Vastu Shastra: Understanding the Science of Architecture
Updated: May 27
Vastu shastra is the textual part of Vastu Vidya and a traditional Indian system of architecture which literally translates to "science of architecture." These are texts found on the Indian subcontinent that describe principles of design, layout, measurements, ground preparation, space arrangement, and spatial geometry. The designs are intended to integrate architecture with nature, the relative functions of various parts of the structure, and ancient beliefs utilizing geometric patterns, symmetry, and directional alignments.
Vastu Shastras are ancient Sanskrit manuals of architecture. These contain Vastu-Vidya (literally, knowledge of dwelling). Vastu Shastras incorporate traditional Hindu and in some cases Buddhist beliefs. Ancient Vastu Shastra principles include those for the design of Mandir (Hindu temples), and the principles for the design and layout of houses, towns, cities, gardens, roads, water works, shops and other public areas.
According to Chakrabarti, Vastu Vidya is as old the Vedic period and linked to the ritual architecture. The emergence of Vastu vidya as a specialized field of science is speculated to have occurred significantly before the 1st-century CE. People who believe in Vastu shastra think that the universe is made of five things: Earth, Water, Air, Fire, and Space. They are a set of ancient rules given by our sages to improve the quality of our lives by proper use of these 5 elements of nature. Vastu Shastra represents a body of ancient concepts and knowledge to many modern architects, a guideline but not a rigid code.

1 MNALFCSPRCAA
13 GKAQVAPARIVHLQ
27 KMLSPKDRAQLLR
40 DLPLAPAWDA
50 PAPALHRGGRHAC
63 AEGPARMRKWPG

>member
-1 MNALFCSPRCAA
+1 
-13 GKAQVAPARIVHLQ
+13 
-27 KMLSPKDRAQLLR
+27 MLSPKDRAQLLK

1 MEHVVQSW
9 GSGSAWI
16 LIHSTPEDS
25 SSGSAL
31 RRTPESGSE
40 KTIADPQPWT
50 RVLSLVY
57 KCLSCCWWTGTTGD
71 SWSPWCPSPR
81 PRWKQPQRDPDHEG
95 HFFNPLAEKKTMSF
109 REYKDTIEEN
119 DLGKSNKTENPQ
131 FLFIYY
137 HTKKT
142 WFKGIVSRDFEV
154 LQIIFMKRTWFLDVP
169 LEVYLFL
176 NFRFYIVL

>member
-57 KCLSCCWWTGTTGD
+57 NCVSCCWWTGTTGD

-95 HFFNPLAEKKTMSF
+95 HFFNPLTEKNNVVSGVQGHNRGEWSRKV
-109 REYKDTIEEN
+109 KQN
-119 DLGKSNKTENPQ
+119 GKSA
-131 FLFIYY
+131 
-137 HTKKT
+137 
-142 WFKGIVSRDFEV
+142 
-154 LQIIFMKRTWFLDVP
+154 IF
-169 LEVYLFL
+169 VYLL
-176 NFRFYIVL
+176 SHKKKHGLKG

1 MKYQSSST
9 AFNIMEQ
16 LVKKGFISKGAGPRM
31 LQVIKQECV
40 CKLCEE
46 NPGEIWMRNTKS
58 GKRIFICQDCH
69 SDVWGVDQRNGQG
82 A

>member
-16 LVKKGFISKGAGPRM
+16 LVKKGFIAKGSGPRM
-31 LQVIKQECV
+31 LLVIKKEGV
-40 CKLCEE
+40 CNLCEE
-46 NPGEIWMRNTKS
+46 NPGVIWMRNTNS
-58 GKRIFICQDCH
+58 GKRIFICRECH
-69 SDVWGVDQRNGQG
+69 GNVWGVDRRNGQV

The use of Vastu shastra and Vastu consultants in modern home and public projects is controversial. Some architects, particularly during India's colonial era, considered it arcane and superstitious. Other architects state that critics have not read the texts and that most of the text is about flexible design guidelines for space, sunlight, flow and function.
Of the numerous Sanskrit treatises mentioned in ancient Indian literature, some have been translated in English. Many Agamas, Puranas and Hindu scriptures include chapters on architecture of temples, homes, villages, towns, fortifications, streets, shop layout, public wells, public bathing, public halls, gardens, river fronts among other things. In some cases, the manuscripts are partially lost, some are available only in Tibetan, Nepalese or South Indian languages, while in others original Sanskrit manuscripts are available in different parts of India.